Still, most pen­sion funds are con­sid­ered ade­quate­ly fund­ed and are thus AAA qual­i­ty if they are 85% fund­ed. A loss of 30% means a fund­ing drop to around 50% fund­ed, as is the case of some of the worst’ fund­ed state pen­sions like Illi­nois’ state pen­sion fund. But a fund­ing fall of 30% is, on aver­age, about the fund­ing gap attrib­ut­able to the recent reces­sion and spec­u­la­tive excess­es of fund managers.

Is Illi­nois’ worst case’ fund­ing gap there­fore sole­ly the cause of these non-employ­ee fac­tors? It appears so. If Illi­nois is typ­i­cal, then it may be that much of the cur­rent fund­ing gap is due to invest­ment loss­es — not due to pub­lic employ­ees pen­sion ben­e­fit hikes.

Still anoth­er pos­si­ble cause is esca­lat­ing health­care costs. It is a well known fact that fed­er­al tax law allows busi­ness­es to take mon­ey from their pen­sion funds to cov­er costs in their health ben­e­fit plans. While states don’t pay tax­es to the fed­er­al gov­ern­ment, could the same diver­sion of funds in the pub­lic sec­tor explain part of the pen­sion fund­ing gap? It would at least war­rant an inves­ti­ga­tion.

Local gov­ern­ment (city) employ­ees pen­sions were espe­cial­ly hard hit by invest­ments in over the counter deriv­a­tives’ inter­est rate swaps, which banks and oth­er finan­cial insti­tu­tions talked them into in the run-up to the 2007-08 finan­cial col­lapse. Their pen­sion fund­ing gap’ con­se­quent­ly grew even fur­ther as the pen­sion funds expe­ri­enced major invest­ment loss­es.

It is clear, there­fore, that the pen­sion fund­ing gap is not the con­se­quence of esca­lat­ing pen­sion ben­e­fits of the aver­age or even bot­tom 90% of the pub­lic employ­ee labor force — but is ulti­mate­ly caused by the banks, by bad invest­ments by pub­lic pen­sion funds man­agers, by fraud­u­lent account­ing prac­tices, by fund man­agers’ fail­ure to make appro­pri­ate con­tri­bu­tions to the plans, by reces­sions, by diver­sion of funds to cov­er ris­ing health costs, and by past Con­gress­es and pres­i­dents per­mit­ting pen­sion funds to gam­ble and spec­u­late with work­ers’ retire­ment incomes.

There­fore a detailed inves­ti­ga­tion state by state should be under­tak­en to deter­mine exact­ly how much these pre­ced­ing non-employ­ee caus­es have been respon­si­ble for each state’s pen­sion fund­ing gap.

Yet state gov­er­nors, led by Repub­li­cans, are instead dri­ving ahead and plac­ing the blame on pub­lic employ­ees and mak­ing them pay for the gap in pen­sions with their wages, jobs, and health­care ben­e­fits. Their goal is con­vert­ing state defined ben­e­fit pen­sion plans to 401k plans and so-called cash bal­ance plans’ that are a pre­lim­i­nary to 401ks.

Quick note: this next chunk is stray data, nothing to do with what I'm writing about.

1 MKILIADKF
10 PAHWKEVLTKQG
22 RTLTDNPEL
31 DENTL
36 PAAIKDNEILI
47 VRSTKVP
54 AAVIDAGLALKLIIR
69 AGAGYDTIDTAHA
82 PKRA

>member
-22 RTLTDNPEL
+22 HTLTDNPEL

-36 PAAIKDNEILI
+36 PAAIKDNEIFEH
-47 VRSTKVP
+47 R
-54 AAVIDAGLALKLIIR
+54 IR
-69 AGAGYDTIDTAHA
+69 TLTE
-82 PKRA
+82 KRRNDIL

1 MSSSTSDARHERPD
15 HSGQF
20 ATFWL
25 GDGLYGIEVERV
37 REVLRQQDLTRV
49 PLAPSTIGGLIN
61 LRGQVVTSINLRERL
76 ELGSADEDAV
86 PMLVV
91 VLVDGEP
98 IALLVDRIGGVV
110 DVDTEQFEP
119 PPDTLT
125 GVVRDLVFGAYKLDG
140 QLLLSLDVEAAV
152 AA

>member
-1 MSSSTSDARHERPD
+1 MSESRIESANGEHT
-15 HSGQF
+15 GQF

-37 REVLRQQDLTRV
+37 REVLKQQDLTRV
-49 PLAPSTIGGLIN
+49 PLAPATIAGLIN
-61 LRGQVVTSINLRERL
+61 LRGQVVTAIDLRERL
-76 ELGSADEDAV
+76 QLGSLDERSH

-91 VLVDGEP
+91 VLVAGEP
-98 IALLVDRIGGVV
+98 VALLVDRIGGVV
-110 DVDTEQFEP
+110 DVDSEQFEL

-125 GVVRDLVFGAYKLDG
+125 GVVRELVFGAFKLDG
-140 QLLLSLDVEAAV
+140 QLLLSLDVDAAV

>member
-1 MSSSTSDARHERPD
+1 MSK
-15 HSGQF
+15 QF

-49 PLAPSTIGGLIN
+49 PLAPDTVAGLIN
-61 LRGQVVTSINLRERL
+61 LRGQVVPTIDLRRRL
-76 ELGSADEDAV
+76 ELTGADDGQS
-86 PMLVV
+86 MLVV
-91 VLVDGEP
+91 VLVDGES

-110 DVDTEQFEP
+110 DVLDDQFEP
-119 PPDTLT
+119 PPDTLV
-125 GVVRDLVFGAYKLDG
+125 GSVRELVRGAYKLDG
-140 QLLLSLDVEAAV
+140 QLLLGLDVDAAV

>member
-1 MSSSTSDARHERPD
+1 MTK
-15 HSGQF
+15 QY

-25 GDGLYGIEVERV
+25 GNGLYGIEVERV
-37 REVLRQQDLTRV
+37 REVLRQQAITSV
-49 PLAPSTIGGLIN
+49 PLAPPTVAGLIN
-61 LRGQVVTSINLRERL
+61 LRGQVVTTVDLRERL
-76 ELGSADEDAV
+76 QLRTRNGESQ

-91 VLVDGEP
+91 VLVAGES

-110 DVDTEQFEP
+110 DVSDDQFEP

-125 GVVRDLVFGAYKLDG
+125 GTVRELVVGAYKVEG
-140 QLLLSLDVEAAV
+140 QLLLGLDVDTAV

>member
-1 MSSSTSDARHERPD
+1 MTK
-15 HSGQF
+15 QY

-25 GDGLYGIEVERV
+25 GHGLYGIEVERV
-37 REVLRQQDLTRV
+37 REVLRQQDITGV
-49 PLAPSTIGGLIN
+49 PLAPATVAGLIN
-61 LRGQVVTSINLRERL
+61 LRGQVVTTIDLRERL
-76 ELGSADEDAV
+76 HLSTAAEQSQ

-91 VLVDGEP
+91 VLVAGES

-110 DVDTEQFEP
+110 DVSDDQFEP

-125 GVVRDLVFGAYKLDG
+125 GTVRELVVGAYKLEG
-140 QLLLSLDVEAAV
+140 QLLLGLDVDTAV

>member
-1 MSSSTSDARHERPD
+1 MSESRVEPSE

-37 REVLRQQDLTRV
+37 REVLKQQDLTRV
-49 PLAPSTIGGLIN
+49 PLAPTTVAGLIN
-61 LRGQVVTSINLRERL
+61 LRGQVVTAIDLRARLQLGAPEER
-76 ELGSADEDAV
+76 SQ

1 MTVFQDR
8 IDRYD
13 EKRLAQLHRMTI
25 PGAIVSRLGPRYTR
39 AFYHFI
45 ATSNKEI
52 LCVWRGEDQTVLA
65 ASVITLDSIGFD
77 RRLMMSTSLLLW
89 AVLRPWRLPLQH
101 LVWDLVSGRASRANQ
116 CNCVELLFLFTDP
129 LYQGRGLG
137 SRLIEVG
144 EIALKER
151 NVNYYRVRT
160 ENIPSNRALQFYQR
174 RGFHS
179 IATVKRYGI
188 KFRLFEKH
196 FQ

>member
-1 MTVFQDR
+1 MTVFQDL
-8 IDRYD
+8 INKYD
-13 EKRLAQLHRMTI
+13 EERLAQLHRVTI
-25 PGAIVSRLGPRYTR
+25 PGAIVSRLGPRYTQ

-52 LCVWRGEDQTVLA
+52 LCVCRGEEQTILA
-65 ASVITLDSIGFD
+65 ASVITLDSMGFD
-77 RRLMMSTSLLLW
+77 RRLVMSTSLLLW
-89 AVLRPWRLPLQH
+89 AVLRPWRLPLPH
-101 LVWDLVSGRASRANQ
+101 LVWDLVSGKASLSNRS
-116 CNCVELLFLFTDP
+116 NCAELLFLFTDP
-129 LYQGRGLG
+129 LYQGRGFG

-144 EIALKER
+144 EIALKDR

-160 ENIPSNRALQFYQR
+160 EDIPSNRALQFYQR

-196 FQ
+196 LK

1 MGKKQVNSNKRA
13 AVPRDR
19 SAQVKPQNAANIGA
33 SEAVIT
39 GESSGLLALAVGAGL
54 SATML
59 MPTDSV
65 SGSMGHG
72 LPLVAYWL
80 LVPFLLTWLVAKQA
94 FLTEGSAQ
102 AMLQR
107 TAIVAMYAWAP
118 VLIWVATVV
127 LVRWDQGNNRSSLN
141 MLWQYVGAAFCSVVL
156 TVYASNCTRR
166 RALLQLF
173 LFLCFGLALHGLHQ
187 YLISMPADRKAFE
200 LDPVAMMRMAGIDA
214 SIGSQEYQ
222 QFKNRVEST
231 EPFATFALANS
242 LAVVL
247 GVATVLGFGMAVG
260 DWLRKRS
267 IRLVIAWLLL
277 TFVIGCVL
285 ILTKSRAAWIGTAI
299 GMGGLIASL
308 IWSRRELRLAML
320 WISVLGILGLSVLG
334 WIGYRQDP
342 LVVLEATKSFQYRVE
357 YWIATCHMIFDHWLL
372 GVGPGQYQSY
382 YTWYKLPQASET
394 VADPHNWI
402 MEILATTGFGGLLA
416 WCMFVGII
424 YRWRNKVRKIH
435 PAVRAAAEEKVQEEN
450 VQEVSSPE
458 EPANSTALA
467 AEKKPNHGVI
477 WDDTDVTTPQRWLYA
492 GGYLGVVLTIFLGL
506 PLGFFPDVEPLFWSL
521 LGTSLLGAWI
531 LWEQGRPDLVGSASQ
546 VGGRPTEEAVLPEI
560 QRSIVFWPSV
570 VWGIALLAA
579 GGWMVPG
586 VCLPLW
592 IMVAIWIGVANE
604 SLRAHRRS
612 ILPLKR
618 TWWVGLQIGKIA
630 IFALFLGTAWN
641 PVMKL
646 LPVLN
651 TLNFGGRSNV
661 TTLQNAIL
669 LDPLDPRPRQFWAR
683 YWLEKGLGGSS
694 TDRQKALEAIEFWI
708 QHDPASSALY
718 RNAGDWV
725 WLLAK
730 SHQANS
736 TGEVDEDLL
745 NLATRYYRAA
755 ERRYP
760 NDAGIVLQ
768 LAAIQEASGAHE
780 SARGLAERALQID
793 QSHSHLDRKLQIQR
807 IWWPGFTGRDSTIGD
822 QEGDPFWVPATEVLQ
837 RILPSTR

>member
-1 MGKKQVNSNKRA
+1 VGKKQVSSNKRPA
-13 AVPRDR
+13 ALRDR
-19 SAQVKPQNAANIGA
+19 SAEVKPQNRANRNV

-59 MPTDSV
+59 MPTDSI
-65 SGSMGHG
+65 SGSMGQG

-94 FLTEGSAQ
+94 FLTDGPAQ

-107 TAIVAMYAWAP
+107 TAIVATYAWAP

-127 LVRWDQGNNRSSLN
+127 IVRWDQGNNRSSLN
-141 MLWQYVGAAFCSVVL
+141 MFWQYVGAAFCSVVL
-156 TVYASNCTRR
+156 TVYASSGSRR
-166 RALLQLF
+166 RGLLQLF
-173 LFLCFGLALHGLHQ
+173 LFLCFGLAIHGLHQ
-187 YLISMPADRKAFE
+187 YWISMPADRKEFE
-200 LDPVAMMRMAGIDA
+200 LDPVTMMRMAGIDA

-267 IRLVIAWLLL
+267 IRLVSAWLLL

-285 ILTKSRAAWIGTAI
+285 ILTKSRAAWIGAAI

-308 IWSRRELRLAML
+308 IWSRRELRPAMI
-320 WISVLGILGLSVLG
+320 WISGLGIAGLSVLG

This con­ver­sion will lead in the pub­lic sec­tor, as it did in the pri­vate before, to elim­i­nat­ing at least half of what pub­lic employ­ees would have received in pen­sion ben­e­fits. It will lead to the destruc­tion of retire­ment secu­ri­ty among work­ers in the pub­lic sec­tor, just as it had pre­vi­ous­ly among work­ers in the pri­vate.

Why should pub­lic work­ers’ pen­sion ben­e­fits be reduced to resolve the fund­ing gap when they aren’t the fun­da­men­tal cause of it in the first place? Why not make those who cre­at­ed the pen­sion fund­ing gap pay — the hedge funds, banks, insur­ance com­pa­nies, and oth­er finan­cial insti­tu­tions that were respon­si­ble for the mas­sive invest­ment loss­es and the pen­sion fund man­agers who neg­li­gent­ly risked work­ers’ pen­sions? Or the politi­cians who let them?

Mak­ing the real per­pe­tra­tors pay for the fund­ing gap will take time, crit­ics say, and the fund­ing gap is now. True. But why not, in the short run, tem­porar­i­ly sta­bi­lize pub­lic employ­ee pen­sions (and thus a good part of states’ bud­get deficits) by sim­ply mak­ing the Fed­er­al Reserve pro­vide direct loans to the pen­sion funds at the same cost of 0.25% that the Fed has pro­vid­ed loans to oth­er finan­cial insti­tu­tions the past two years? After all, pen­sion funds are also finan­cial insti­tu­tions. And Fed loans won’t add a cent to the fed­er­al or state bud­get deficits as an added plus.

It should not be for­got­ten that the same Fed­er­al Reserve pro­vid­ed $9 tril­lion to banks dur­ing the recent cri­sis — of which $1 tril­lion was loaned to for­eign non-US banks! If the Fed can loan $1 tril­lion to for­eign bankers and their wealthy bond­hold­ers and investors, why can’t it do so to pro­tect the retire­ment of mil­lions of U.S. work­ers in the pub­lic sec­tor — who are the vic­tims, not the crim­i­nals respon­si­ble for the pub­lic pen­sions cri­sis.

Jack Ras­mus is the author of EPIC RECES­SION: PRE­LUDE TO GLOB­AL DEPRES­SION, Plu­to Press, May 2010, and the forth­com­ing OBAMA’s ECON­O­MY: RECOV­ERY FOR THE FEW, Plu­to Press, 2011. His web­site is: www​.kyk​lospro​duc​tions​.com

Jack Ras­mus, pro­fes­sor of eco­nom­ics and polit­i­cal econ­o­my at San­ta Clara Uni­ver­si­ty and St. Marys Col­lege, is author of Epic Reces­sion: Pre­lude to Glob­al Depres­sion, and The War at Home: The Cor­po­rate Offen­sive From Ronald Rea­gan to George W. Bush. His forth­com­ing book (2011) is Obama’s Econ­o­my: Why Recov­ery Failed. What’s Next? Ras­mus has pub­lished numer­ous arti­cles in Z mag­a­zine, Cri­tique, Amand­la, Against the Cur­rent, the Dis­patch­er and oth­er periodicals.